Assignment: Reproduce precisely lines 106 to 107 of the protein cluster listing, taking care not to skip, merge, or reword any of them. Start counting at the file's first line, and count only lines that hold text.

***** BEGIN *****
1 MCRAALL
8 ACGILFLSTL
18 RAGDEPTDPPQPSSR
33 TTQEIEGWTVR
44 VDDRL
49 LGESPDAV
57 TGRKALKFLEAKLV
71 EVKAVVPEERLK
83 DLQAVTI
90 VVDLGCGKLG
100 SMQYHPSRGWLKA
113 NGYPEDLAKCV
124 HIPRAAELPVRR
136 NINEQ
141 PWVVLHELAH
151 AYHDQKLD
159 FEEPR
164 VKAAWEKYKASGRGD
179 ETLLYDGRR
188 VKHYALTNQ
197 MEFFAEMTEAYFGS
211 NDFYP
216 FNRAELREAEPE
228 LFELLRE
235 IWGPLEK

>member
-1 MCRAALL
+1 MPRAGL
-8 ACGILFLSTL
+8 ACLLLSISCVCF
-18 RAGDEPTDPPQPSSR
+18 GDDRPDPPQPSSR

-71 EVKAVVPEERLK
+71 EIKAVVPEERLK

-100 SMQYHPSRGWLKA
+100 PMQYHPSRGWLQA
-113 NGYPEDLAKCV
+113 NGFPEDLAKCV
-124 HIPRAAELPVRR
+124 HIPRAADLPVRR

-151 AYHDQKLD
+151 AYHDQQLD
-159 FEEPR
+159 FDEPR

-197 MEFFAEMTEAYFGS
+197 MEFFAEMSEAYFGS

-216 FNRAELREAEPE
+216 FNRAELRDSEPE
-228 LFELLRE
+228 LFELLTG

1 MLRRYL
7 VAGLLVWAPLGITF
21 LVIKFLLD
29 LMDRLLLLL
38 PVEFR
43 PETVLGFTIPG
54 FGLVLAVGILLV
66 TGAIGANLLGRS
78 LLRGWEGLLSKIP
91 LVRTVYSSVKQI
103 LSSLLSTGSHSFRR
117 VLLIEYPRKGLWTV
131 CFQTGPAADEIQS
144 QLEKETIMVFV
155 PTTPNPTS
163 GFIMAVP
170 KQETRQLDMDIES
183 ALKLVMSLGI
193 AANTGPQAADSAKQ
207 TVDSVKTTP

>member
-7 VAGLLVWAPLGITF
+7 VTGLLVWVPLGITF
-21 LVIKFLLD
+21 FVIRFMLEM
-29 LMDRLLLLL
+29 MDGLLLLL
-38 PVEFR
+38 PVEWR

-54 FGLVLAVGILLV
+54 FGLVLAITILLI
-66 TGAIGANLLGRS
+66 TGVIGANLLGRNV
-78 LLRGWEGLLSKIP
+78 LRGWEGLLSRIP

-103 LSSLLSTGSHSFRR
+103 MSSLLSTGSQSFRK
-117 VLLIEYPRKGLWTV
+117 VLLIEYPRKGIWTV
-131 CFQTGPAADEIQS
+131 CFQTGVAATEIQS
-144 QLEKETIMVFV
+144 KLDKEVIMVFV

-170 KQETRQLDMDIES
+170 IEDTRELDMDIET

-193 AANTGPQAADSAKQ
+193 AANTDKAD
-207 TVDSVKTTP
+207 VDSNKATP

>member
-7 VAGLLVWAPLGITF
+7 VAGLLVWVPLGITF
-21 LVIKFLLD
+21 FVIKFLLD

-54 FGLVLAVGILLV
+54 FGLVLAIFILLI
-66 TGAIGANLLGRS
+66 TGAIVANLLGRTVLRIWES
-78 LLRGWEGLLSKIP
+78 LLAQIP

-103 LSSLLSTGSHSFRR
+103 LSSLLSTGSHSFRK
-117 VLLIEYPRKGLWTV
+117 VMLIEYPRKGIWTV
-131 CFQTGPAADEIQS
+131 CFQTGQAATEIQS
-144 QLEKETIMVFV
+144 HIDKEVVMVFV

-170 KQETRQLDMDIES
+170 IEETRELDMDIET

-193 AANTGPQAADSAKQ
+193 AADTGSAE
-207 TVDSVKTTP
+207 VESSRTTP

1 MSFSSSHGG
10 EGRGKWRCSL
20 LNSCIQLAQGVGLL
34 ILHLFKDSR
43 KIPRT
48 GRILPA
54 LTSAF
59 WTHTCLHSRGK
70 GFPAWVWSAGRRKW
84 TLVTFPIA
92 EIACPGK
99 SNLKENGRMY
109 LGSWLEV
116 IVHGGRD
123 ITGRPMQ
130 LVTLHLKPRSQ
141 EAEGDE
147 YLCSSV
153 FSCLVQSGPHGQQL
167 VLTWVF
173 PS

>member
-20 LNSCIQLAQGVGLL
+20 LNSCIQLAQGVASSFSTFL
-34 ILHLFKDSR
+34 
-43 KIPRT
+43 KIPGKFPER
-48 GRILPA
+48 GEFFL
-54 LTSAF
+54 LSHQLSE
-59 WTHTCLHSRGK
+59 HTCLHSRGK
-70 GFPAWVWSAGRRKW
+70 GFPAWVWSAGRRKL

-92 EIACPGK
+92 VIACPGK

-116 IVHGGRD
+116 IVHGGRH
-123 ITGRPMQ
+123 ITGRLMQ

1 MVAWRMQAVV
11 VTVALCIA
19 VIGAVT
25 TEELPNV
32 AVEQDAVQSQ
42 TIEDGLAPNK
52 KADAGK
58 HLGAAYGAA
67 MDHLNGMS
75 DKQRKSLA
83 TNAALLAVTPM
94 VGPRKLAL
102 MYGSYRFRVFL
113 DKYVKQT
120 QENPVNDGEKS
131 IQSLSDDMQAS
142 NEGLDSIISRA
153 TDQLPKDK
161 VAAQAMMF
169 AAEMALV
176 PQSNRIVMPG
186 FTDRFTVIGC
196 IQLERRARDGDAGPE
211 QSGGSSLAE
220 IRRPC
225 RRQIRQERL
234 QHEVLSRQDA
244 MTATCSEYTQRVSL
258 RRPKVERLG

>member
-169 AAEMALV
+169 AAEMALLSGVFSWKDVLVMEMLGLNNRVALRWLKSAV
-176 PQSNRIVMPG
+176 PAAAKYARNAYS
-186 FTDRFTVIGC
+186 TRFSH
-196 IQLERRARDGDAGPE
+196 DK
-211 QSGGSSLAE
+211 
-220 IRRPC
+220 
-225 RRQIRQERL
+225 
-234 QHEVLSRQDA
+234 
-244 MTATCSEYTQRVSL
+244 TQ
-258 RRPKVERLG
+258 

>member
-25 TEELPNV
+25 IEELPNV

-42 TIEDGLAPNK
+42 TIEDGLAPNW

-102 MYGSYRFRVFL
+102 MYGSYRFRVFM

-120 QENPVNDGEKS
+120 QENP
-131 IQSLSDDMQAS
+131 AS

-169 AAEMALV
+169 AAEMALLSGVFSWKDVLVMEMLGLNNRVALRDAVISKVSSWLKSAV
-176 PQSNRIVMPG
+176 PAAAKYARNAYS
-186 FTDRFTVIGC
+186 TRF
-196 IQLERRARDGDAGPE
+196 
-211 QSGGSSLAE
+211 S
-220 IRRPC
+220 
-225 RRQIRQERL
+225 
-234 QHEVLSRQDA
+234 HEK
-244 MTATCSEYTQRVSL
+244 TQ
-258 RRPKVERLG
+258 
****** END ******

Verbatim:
+54 FGLVLAIFILLI
-66 TGAIGANLLGRS